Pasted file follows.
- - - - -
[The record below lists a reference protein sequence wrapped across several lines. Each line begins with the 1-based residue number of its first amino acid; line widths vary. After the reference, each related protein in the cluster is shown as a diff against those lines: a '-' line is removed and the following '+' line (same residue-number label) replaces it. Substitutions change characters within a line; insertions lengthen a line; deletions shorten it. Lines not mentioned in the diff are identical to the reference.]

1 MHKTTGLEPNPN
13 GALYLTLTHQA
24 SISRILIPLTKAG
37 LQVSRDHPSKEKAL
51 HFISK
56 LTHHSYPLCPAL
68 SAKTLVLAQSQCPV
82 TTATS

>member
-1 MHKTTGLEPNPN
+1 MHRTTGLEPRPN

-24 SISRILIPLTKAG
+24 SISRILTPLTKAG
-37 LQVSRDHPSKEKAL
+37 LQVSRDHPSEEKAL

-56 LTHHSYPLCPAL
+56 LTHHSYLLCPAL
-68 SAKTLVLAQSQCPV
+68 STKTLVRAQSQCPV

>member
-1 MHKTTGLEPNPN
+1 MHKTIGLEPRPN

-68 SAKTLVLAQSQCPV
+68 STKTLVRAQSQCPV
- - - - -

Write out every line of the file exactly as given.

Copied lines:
[The record below lists a reference protein sequence wrapped across several lines. Each line begins with the 1-based residue number of its first amino acid; line widths vary. After the reference, each related protein in the cluster is shown as a diff against those lines: a '-' line is removed and the following '+' line (same residue-number label) replaces it. Substitutions change characters within a line; insertions lengthen a line; deletions shorten it. Lines not mentioned in the diff are identical to the reference.]

1 MHKTTGLEPNPN
13 GALYLTLTHQA
24 SISRILIPLTKAG
37 LQVSRDHPSKEKAL
51 HFISK
56 LTHHSYPLCPAL
68 SAKTLVLAQSQCPV
82 TTATS

>member
-1 MHKTTGLEPNPN
+1 MHRTTGLEPRPN

-24 SISRILIPLTKAG
+24 SISRILTPLTKAG
-37 LQVSRDHPSKEKAL
+37 LQVSRDHPSEEKAL

-56 LTHHSYPLCPAL
+56 LTHHSYLLCPAL
-68 SAKTLVLAQSQCPV
+68 STKTLVRAQSQCPV

>member
-1 MHKTTGLEPNPN
+1 MHKTIGLEPRPN

-68 SAKTLVLAQSQCPV
+68 STKTLVRAQSQCPV